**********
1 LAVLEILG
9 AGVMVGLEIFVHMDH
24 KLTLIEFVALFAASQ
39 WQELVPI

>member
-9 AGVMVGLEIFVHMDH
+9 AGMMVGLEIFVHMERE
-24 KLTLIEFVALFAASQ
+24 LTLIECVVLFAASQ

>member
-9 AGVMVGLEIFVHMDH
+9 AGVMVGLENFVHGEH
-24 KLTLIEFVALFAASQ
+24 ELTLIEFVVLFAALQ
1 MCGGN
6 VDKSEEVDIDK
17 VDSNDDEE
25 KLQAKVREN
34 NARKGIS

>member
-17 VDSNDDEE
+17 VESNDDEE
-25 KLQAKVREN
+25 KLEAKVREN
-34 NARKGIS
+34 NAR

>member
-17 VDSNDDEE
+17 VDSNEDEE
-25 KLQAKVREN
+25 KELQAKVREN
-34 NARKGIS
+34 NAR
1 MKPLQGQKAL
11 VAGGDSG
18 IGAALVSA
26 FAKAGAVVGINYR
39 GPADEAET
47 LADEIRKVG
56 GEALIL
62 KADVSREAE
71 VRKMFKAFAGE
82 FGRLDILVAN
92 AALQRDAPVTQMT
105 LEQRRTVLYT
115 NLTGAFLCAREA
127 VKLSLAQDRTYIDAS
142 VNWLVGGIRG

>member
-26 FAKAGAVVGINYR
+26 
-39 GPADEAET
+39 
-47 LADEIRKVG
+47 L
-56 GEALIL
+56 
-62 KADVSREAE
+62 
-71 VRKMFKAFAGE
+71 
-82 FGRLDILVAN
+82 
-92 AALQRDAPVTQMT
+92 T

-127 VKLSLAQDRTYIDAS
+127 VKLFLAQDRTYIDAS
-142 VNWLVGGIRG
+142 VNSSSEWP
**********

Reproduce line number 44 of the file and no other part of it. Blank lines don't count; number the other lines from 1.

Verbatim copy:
92 AALQRDAPVTQMT